Arduino Electricity Monitor

Arduino Electricity Monitor

I’ve had my eye on some of the commercially available home energy monitors for a while. They all utilise a current transducer that clips or clamps around the main cable coming into the house. I wasn’t too keen on these, as in order to correctly, and accurately, measure the current flowing, you need to accurately know the voltage too. Without making serious modifications to the supply cabling, this isn’t possible. Making changes to the supply cabling is pretty dangerous and not to mention, very illegal.

However, those of us lucky enough to have a modern, digital electricity meter, may have spotted an LED on the front that flashes whenever a certain amount of electricity has been consumed. In my case, it flashes 1000 times per kWh, which is once per Wh.

I found an excellent Arduino sketch over at that counts these pulses from the meter. There’s a very simple circuit feeding 5v to an LDR which is sitting in one half of a voltage divider. The output of this voltage divider is then wired to pin1 on the Arduino. Of course, pin1 supports interrupts, so we can get the Arduino to do something whenever that interrupt happens.

As it’s a ‘normal’ LDR and not limited to infra-red or anything, I needed to shield it from ambient light. If someone switched the light on, we’d probably get an errant pulse being recorded. The first thing that sprung to mind when I saw the size of the disc surrounding the LED on the meter was the small canisters 35mm photographic film comes in (remember that lovely stuff?!) So i dug one out and cut a hole in the base for the cable. Perfect fit. I need to fashion some kind of more robust bracket, probably involving velcro and strips of aluminium at some point. For now Blu-Tack will just about do.


I’ve modified the code to include parts of the standard ‘web client repeating’ sample sketch. I want to be able to log the data in a mySQL database so that I can graph it and do further analysis on it later. So the Arduino posts the measurements whenever there is a pulse to a PHP script that then inserts everything into a database.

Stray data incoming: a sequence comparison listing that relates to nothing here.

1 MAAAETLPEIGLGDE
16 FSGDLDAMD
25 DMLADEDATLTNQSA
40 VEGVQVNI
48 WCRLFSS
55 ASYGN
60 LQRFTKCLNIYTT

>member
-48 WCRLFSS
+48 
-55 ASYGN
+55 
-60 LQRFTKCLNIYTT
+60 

There are a number of issues with this script as it stands. If I change the value in the ‘power’ equation (towards the bottom of the code), it breaks the script. With the numbers as they are, I get figures in the region of 600kWh, which is more like a small factory, rather than a domestic dwelling! For now, I’ve done a division in the PHP script to get this number to something more realistic. I need to get my maths head on, and do some thinking.

The other problem is that the Arduino seems to stop after a few hours. I can’t wok out what’s causing it. It’s powered up and the network lights flash in unison on the Ethernet Shield, network switch and Raspberry Pi (that’s where the PHP script is). But nothing is appearing in the database…

Anyway, feel free to use this code, but please let me know of any improvements or changes you make.


#include <SPI.h>
#include <Ethernet.h>

//Adapted from a sample Arduino sketch and,